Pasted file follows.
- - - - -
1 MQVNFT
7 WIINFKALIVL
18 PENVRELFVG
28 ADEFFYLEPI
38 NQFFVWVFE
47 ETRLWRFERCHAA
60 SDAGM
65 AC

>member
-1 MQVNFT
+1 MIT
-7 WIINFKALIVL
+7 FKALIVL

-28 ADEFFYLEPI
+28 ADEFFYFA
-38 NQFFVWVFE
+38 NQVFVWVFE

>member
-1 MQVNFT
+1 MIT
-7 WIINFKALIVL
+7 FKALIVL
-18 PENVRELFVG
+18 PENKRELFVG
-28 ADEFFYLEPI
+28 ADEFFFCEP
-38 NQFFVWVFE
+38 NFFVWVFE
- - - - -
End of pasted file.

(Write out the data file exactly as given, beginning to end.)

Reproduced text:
1 MQVNFT
7 WIINFKALIVL
18 PENVRELFVG
28 ADEFFYLEPI
38 NQFFVWVFE
47 ETRLWRFERCHAA
60 SDAGM
65 AC

>member
-1 MQVNFT
+1 MIT
-7 WIINFKALIVL
+7 FKALIVL

-28 ADEFFYLEPI
+28 ADEFFYFA
-38 NQFFVWVFE
+38 NQVFVWVFE

>member
-1 MQVNFT
+1 MIT
-7 WIINFKALIVL
+7 FKALIVL
-18 PENVRELFVG
+18 PENKRELFVG
-28 ADEFFYLEPI
+28 ADEFFFCEP
-38 NQFFVWVFE
+38 NFFVWVFE